if len(shared_list) > 0:
                    to_load_into_database = list(shared_list)
                    shared_list.clear()

            print(f"Condensing {len(to_load_into_database)} records...")
            by_source = defaultdict(list)
            record = namedtuple('SensorRecord', ['air_temp', 'air_hum', 'soil_moisture'])
            for line in to_load_into_database:
                line = line.split(';')
                mac = line[3].strip().split(" ")[1]
                by_source[mac].append(
                    record(
                        float(line[1].strip().split(" ")[1]),
                        float(line[2].strip().split(" ")[1]),
                        int(line[0].strip().split(" ")[1]),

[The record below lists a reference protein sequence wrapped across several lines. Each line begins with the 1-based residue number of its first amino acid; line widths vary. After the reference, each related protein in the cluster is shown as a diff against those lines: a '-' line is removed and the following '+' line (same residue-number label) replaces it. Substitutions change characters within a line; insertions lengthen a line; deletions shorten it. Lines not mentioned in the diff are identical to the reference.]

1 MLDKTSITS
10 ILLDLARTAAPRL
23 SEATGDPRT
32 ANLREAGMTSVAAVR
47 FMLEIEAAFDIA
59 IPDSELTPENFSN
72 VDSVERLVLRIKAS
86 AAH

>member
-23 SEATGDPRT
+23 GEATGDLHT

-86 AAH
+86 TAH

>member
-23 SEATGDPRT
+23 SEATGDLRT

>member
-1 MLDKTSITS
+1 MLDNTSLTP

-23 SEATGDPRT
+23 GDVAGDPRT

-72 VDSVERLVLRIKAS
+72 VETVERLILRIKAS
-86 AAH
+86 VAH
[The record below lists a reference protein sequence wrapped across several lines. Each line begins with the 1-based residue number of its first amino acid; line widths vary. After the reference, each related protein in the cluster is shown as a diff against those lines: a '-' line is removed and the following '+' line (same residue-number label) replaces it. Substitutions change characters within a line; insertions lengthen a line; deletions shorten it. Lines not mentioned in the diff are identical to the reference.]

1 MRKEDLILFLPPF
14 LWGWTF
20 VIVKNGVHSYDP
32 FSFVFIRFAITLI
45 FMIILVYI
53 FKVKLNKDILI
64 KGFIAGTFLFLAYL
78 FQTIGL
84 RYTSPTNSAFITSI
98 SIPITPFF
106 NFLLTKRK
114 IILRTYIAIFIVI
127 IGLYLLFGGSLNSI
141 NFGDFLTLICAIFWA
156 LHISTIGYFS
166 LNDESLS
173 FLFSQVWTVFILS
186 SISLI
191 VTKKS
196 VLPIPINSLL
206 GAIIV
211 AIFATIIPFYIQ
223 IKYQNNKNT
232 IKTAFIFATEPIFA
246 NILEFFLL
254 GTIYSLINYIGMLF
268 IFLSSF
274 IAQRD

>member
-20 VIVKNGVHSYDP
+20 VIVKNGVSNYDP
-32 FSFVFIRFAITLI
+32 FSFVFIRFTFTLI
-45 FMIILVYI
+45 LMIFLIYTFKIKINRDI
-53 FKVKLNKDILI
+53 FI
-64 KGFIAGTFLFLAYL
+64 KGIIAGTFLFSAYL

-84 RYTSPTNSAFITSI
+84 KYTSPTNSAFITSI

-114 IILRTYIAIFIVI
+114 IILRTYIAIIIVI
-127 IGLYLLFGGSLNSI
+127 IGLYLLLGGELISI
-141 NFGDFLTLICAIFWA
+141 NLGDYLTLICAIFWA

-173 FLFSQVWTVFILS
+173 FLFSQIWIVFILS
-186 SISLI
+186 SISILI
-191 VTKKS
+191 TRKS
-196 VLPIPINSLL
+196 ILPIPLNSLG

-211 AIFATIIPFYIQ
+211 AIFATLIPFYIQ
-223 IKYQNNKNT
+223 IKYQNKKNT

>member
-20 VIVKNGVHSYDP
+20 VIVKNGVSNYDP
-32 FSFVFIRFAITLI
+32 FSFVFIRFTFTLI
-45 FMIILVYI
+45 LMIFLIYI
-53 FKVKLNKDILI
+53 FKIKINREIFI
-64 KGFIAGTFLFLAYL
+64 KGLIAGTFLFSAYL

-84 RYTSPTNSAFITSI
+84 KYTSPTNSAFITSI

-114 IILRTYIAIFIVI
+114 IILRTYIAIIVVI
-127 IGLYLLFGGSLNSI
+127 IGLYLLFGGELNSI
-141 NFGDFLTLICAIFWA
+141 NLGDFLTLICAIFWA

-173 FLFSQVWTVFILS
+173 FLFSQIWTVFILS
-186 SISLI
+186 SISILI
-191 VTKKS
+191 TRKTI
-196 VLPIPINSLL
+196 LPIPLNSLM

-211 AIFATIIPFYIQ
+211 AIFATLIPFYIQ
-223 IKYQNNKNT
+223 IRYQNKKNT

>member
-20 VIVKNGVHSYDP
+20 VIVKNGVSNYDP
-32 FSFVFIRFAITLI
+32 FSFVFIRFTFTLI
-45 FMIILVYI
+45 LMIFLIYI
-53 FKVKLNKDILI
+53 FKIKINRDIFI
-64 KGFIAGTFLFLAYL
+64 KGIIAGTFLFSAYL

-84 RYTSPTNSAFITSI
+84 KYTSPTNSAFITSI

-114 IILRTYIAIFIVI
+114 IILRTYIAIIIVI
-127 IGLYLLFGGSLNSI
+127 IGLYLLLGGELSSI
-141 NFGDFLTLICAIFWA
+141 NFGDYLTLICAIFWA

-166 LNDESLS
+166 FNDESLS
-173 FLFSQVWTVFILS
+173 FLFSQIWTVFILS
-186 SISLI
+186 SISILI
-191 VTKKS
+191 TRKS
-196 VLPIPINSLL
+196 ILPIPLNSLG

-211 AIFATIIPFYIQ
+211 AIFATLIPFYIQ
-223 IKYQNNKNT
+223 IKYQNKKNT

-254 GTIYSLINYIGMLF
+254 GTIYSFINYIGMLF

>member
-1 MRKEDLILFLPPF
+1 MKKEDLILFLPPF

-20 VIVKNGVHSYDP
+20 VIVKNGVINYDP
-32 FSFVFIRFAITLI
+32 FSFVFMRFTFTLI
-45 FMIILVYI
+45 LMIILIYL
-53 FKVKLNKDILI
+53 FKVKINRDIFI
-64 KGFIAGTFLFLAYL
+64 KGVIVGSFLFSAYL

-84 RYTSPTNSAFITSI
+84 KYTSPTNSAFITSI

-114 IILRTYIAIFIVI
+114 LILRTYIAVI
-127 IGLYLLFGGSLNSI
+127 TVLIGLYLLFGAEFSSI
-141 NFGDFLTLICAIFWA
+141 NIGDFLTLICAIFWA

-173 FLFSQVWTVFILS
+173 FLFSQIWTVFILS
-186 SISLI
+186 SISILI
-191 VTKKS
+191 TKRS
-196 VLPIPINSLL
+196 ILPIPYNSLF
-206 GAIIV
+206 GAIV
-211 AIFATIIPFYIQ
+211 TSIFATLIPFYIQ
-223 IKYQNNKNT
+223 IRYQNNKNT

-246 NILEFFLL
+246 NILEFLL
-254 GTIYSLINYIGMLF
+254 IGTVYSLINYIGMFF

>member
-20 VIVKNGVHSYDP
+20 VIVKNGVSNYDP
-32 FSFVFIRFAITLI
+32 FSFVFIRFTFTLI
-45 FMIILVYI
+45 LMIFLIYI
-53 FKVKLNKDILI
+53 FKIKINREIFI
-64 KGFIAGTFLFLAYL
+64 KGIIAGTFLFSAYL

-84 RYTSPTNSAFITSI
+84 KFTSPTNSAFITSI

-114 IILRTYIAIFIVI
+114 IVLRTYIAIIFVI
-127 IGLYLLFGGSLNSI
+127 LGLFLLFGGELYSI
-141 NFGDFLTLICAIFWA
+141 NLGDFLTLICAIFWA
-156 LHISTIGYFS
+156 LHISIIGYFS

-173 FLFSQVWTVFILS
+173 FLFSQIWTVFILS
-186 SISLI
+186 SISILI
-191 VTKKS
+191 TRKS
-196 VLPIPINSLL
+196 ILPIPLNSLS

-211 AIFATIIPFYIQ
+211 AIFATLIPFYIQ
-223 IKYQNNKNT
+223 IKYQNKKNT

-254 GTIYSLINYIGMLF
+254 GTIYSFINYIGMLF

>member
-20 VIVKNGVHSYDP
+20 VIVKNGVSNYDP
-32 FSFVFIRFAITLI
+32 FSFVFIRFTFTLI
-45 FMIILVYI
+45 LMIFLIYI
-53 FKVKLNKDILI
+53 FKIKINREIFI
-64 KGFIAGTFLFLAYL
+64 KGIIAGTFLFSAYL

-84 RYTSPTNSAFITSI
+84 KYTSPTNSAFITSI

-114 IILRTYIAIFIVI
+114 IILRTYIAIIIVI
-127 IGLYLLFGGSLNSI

)
                )

            for key in by_source:
                list_len = float(len(by_source[key]))

                avg_temp = 0
                avg_hum = 0
                avg_soil = 0

                for record in by_source[key]:
                    avg_temp += record.air_temp
                    avg_hum += record.air_hum
                    avg_soil += record.soil_moisture

                avg_temp /= list_len
                avg_hum /= list_len
                avg_soil /= list_len
                timestamp = datetime.datetime.utcnow().strftime("%Y-%m-%d %H:%M:%S")

                values = f" ('{key}', {avg_temp}, {avg_hum}, {avg_soil}, '{timestamp}')"
                print(f"Writing {values} to DB")
                connection.execute(f"INSERT INTO readings VALUES {values};")
            print("Sleeping...")

        print("DB writer thread exiting.")
        connection.commit()